Now that I knew her name, I could search for her outright. This lady has built her own media company since I last ‘met’ her eight years ago, and has articles about her on CNN and everywhere. She’s on all these 30 under 30 lists. I found her Twitter account, where not only was she followed by people I know (so close!) but in her profile description she has the word immigrant followed by a Danish flag. Ha! I found out her birthdate, the year she was born; and yes, I got confirmation that she had in fact been born in Denmark, back in 1991. I think back to what I was doing in 1991 — not too far from this girl’s very birthdate, in fact, and it makes me a little sad. Oh well. The whims of fate and destiny.

Seeing that Danish flag, of course I was all ready to think: aha! Still at it! Still clinging on to Denmark just because she wants to, like a hollow empty jug she’s lugging around. Well, I kept poking around the Internet, as I do, and eventually, after finding out how many brothers and sisters she had and all about her experiences after September 11, I discovered her mother. Her mother, who is a common housewife, is not so common: she started a whole initiative to help Syria and has a Wikipedia page. Her mother, in fact, has a TED Talk you can watch online (so does the daughter). And on the Wikipedia page, I found out that not only was the girl I’d been searching for all this time born in Denmark, but in fact, so was her mom. Her mom had not in fact immigrated from Syria at all, though I guess her mom’s parents did. The mom not only was born in Denmark, but grew up there, went to school there, I guess got married there, lived the first years of domestic bliss there, and gave birth to her oldest daughter there, before moving away. See, I had made some problematic assumptions of my own: it had never occurred to me that all this might be the case. I’m so used to thinking that Arab or Muslim parents in Europe or the US must be immigrants, what else could they be? So now I can see what she meant by always saying she was an immigrant to the US with roots in Syria and Denmark.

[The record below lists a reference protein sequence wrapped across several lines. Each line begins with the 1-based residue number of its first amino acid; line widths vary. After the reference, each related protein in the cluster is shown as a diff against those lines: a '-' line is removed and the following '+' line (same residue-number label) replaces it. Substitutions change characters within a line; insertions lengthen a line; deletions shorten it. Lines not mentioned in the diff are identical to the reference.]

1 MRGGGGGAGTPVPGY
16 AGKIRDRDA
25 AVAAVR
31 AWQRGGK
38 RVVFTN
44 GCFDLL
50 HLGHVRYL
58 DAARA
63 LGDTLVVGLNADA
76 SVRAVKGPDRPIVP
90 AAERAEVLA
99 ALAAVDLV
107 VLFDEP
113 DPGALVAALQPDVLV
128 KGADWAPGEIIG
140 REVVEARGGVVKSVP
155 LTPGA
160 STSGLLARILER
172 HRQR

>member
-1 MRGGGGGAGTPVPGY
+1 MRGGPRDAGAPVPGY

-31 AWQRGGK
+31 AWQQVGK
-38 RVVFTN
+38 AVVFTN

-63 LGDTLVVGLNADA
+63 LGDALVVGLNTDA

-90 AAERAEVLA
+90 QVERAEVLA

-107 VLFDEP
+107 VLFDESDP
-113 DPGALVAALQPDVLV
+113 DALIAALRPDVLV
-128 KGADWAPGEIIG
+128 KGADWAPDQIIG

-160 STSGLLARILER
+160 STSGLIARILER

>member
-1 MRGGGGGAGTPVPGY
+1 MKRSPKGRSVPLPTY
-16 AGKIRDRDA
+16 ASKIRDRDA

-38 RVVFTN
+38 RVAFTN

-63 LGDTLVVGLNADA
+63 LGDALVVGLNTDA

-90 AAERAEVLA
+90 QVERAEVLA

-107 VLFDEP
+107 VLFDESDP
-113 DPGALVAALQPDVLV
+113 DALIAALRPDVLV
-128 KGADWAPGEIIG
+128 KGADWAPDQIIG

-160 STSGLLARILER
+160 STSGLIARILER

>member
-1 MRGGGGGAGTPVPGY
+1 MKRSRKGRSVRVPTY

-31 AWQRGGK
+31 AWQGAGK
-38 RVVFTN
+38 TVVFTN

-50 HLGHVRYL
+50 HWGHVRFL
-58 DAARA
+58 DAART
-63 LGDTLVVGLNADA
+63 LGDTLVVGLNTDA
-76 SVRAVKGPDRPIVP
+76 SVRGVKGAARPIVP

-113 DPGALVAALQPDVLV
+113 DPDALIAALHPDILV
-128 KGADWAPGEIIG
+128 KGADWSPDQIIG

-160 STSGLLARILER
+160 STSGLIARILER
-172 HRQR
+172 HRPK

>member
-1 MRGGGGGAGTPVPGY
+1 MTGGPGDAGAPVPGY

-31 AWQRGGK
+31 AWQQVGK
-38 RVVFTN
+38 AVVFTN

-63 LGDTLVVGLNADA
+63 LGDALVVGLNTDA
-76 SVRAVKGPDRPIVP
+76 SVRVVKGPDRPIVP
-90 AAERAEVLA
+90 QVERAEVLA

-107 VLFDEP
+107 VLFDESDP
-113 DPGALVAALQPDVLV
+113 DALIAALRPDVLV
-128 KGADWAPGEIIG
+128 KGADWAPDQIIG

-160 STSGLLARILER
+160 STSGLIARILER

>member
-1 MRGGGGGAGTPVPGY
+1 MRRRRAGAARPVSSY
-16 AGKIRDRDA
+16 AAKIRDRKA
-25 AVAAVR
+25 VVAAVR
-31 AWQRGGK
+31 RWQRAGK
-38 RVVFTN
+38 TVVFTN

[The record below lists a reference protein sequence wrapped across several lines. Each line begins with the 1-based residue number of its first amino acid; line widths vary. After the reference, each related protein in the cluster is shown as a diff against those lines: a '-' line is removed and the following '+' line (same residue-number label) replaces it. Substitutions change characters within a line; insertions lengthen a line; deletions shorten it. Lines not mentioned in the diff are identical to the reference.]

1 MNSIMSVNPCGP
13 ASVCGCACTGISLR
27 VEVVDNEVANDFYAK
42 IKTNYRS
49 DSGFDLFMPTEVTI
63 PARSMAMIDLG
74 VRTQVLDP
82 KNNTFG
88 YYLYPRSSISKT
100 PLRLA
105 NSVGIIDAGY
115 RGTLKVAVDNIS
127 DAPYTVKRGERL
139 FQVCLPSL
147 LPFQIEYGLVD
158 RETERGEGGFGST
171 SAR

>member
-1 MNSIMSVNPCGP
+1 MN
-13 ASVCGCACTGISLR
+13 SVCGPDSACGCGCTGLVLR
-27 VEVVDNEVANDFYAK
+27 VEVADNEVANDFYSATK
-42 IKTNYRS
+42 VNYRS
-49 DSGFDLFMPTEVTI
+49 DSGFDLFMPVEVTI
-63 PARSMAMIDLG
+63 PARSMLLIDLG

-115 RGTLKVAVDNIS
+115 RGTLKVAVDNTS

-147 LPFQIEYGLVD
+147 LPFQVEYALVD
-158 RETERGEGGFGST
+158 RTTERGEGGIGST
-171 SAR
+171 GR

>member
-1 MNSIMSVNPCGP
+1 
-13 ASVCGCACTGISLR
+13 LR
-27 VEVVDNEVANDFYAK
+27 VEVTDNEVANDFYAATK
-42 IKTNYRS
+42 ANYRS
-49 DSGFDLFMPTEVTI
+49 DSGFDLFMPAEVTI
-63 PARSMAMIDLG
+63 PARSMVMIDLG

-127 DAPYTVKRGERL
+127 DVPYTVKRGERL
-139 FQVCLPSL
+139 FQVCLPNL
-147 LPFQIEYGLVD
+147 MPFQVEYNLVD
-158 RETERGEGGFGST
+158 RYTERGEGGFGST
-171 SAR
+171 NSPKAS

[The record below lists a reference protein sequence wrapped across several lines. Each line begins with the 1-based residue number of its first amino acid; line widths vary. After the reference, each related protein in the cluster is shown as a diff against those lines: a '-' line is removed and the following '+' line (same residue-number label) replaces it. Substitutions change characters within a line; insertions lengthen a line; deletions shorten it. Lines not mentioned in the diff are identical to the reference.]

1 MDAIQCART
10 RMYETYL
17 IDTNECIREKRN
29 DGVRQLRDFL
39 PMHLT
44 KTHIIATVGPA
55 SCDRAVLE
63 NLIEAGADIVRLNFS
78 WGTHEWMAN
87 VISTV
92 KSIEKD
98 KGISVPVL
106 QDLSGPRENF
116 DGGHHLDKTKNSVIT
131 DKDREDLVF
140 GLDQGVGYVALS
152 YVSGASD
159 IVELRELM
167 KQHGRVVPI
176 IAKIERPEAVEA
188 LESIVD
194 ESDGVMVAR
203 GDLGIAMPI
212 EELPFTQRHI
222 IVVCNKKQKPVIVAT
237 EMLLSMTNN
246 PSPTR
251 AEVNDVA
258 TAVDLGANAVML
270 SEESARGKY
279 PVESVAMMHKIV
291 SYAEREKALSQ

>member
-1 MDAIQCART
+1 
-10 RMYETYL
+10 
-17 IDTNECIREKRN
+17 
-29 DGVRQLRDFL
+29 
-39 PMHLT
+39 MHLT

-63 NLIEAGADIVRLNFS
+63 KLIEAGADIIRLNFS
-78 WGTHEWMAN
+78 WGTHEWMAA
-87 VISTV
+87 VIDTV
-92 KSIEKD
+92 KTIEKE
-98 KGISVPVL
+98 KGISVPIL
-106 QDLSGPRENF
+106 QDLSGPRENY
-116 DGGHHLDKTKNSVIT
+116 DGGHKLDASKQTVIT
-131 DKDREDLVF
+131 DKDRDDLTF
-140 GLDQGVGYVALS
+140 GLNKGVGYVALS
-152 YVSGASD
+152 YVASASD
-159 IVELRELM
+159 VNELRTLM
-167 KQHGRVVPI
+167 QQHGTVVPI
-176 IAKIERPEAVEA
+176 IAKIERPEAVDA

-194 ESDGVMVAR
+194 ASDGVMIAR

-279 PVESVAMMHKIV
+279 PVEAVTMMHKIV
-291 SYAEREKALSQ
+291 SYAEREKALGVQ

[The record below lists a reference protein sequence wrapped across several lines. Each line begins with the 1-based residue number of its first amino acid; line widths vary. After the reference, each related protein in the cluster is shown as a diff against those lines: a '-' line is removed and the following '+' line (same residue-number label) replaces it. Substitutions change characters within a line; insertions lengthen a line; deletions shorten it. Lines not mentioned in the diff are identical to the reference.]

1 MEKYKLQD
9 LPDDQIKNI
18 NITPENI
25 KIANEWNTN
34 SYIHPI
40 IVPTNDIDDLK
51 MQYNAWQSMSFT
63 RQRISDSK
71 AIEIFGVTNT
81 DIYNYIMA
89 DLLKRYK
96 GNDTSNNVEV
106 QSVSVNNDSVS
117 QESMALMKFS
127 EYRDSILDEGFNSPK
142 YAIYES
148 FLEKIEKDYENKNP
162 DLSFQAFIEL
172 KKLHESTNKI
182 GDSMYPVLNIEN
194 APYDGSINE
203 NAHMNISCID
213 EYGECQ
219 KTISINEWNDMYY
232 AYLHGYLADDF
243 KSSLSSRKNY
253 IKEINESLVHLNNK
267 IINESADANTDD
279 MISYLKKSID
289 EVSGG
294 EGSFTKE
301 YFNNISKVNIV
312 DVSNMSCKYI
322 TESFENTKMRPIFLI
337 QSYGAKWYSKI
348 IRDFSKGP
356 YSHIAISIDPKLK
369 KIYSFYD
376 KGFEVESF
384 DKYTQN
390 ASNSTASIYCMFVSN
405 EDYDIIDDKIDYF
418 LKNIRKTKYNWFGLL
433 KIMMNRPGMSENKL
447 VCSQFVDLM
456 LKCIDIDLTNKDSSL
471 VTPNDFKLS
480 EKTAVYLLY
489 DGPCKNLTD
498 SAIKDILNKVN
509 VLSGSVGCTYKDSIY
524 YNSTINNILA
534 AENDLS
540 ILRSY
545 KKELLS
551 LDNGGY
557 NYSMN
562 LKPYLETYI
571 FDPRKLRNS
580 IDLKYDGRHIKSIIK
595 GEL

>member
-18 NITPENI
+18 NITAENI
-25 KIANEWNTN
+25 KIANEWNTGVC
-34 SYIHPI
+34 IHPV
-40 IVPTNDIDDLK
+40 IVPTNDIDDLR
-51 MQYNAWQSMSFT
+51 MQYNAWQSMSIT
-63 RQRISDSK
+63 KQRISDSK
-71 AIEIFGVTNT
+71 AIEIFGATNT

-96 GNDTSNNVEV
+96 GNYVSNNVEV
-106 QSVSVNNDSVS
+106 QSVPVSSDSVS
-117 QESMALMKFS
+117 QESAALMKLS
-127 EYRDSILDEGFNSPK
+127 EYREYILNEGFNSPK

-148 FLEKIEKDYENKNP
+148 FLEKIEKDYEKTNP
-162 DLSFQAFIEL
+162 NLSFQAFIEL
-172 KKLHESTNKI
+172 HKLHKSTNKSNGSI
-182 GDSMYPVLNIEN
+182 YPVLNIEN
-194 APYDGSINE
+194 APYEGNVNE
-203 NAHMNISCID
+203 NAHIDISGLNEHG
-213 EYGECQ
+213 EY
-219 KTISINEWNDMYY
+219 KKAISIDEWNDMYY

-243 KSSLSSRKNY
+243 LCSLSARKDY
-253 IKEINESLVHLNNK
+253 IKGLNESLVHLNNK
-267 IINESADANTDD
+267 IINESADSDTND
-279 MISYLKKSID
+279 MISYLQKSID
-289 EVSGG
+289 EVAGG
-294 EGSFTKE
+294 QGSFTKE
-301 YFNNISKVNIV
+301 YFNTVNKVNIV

Compare: how different countries reported on the Oslo mosque shooting

This was the day after the attack, so August 11. I think I first read this article on the BBC: Norwegian shooting probed as terror attack.

I think what stands out in the article is if you scroll down to almost the bottom, and it starts talking about reactions from Norway’s Muslims:

The shooting has prompted debate over whether enough was being done to protect Norway’s Muslim population.

Mosque director Mr Mushtaq said the government needed to take action.

“For so many years, the secret police says the Muslims are the biggest risk for this country, but if you look at those last two major incidents of terrorist activities, it’s not Muslims who have done this,” he said.